The Toughest Scene I Wrote: Finding the Right Level of Foreshadowing in The Danish Girl

Photo: Focus Features

Vulture is speaking to the screenwriters behind the year's most acclaimed movies about the scenes they found most difficult to crack. In today's post, The Danish Girl screenwriter Lucinda Coxon — who adapted David Ebershoff's source novel of the same name — discusses the challenge of revealing married couple Gerda (Alicia Vikander) and Einar's (Eddie Redmayne) backstory while also offering hints of Einar's long-kept secret.

There’s a scene where Gerda Wegener describes first meeting her spouse. She talks about how shy ‘Einar’ was, blushing at her polite approach. And later, after she had invited the young painter for coffee, she had initiated a kiss, and discovered “the strangest thing ... It was like kissing myself …”

This line went in and out of the script countless times. It’s in David Ebershoff’s novel, so I always wanted to keep it, but I worried that it was too heavy a foreshadowing. I worked hard to keep it, feathering it in. We land on and leave it again very swiftly, so I hope it’s a moment that we — like Gerda — forget, but revisit with different eyes once we understand that Einar Wegener was, in fact, always Lili Elbe.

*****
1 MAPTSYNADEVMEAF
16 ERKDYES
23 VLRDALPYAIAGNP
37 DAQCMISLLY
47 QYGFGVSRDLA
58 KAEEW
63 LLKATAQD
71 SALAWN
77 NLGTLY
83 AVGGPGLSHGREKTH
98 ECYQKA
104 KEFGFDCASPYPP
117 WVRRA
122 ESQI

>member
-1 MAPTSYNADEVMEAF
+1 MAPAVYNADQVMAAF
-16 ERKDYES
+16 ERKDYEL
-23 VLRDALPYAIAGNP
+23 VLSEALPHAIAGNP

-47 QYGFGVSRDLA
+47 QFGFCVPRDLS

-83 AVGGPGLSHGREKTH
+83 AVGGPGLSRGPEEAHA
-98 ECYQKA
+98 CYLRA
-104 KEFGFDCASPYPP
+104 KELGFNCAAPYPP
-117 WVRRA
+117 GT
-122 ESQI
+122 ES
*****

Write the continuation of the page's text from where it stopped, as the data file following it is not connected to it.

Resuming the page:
In the end, it remains in the script because I feel it catches the innocent complacency of young happiness. Also, because there is something fundamentally true about it. Gerda and Lili were indeed as one — conjoined in courage, defiance, and love.